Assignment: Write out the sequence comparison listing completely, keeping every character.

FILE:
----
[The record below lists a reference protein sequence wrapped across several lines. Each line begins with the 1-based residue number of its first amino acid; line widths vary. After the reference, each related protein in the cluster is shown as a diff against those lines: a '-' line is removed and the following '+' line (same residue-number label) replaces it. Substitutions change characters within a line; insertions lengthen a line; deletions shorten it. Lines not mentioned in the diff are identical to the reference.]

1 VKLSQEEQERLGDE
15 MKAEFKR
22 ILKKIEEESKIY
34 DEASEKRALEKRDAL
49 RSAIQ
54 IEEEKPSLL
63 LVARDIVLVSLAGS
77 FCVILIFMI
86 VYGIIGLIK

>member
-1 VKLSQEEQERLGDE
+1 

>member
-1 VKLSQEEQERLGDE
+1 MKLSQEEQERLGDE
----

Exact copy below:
[The record below lists a reference protein sequence wrapped across several lines. Each line begins with the 1-based residue number of its first amino acid; line widths vary. After the reference, each related protein in the cluster is shown as a diff against those lines: a '-' line is removed and the following '+' line (same residue-number label) replaces it. Substitutions change characters within a line; insertions lengthen a line; deletions shorten it. Lines not mentioned in the diff are identical to the reference.]

1 VKLSQEEQERLGDE
15 MKAEFKR
22 ILKKIEEESKIY
34 DEASEKRALEKRDAL
49 RSAIQ
54 IEEEKPSLL
63 LVARDIVLVSLAGS
77 FCVILIFMI
86 VYGIIGLIK

>member
-1 VKLSQEEQERLGDE
+1 

>member
-1 VKLSQEEQERLGDE
+1 MKLSQEEQERLGDE